To me, all the best old downtowns in north Alabama are pretty similar from a historic places perspective. Most of them feature handsome, two-story 1870- to 1910-era homes, churches and commercial buildings. Most have interesting old train depots and some other landmarks that can compel you to imagine life in pioneer days.
At the same time, each one has a few features that give them their unique, individual sense of place.
In that regard, Cullman may be north Alabama’s most unique small city.
When I think about Athens, I think about how a lovely, old college is within walking distance of its historic downtown. When I think of Guntersville and Scottsboro, the state’s biggest lake comes to mind. For Fort Payne, it’s Lookout Mountain and the nostalgic vibe of Gault Avenue.
But when I think of Cullman, it’s monks, miniature replicas of religious landmarks from around the world, a spectacular Catholic church and “Die Deutsche Kolonie Von Nord Alabama” that come to mind.
The Ave Maria Grotto (miniature replicas of religious landmarks from around the world) is well known in the region. I believe it’s the city’s number one tourist attraction when it comes to drawing visitors from other states and countries. But there’s a lot more to see in Cullman, particularly if you are a historic-places enthusiast.
Ave Maria Grotto
See my post, Gallery: Ave Maria Grotto, for details and over 40 photos.
Another factor that makes Cullman very unique among small north Alabama cities is how five small bridges carry downtown traffic over the sunken railroad track that passes through the heart of downtown.
The track was lowered 30 feet below street level in the early 1910s. As a result, passing trains don’t impact the movement of traffic on those five streets.
Furthermore, the canopy of trees over the track in that area makes it feel like there are two separate historic downtowns with 1st Avenue S.E. as the main street of one and 2nd Street S.W. as the main street of the other.
I recently visited downtown Cullman for the first time since the April 27, 2011 tornado super outbreak. I knew that hundreds of homes, dozens of commercial buildings and several churches were damaged by an EF-4 twister that day, and many of the places that were completely destroyed were historic structures.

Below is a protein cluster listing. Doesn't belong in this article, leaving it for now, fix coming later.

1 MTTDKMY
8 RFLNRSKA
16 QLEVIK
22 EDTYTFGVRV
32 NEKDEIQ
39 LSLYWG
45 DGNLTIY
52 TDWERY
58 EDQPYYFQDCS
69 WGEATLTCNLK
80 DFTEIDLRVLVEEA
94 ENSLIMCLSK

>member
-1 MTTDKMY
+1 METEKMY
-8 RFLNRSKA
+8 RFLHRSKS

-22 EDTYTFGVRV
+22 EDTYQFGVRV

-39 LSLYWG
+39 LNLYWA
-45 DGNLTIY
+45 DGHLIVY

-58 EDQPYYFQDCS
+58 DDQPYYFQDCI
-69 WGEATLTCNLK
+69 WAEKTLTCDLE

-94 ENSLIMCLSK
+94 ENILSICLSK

So, that was on my mind as I entered the downtown from the east on 3rd Street which is also U.S. Hwy. 278. The route takes you right to ground zero.
In the nine years since the tornado, the city has recovered amazingly. It’s still just as beautiful as ever, but it looks very different with so many of the big trees missing and a few barren lots where homes or shops once stood.
Here’s a before and after example of how the storm affected a formerly tree-filled part of the residential historic area:
Shown, from left: The c. 1898 Gist House in 1984 and how it appeared in May 2020.
The house is part of the mostly residential historic district. See Cullman Historic District below for several more photos.
The mostly-commercial Cullman Downtown Commercial Historic District, as it was listed with the National Register in 1985, contains two complete blocks and parts of six other blocks on the east side of the railroad track.
The tornado swept across the east part of the district and there are many new buildings that replaced some that were lost in the storm. They fit in nicely alongside their remaining 100 year old neighbors.
The district includes 1st Avenue S.E. which appears to be a very popular part of town when it comes to enjoying locally-owned restaurants, boutiques, gift shops and more.
One 1st Ave. S.E. block includes the c. 1890s Stiefelmeyer’s Building. The only remaining wood frame historic commercial building remaining in Cullman, it was individually listed with the National Register of Historic Places in 1983.
Stiefelmeyer’s Building (c. 1890s)
Some other visual highlights of the Downtown Commercial Historic District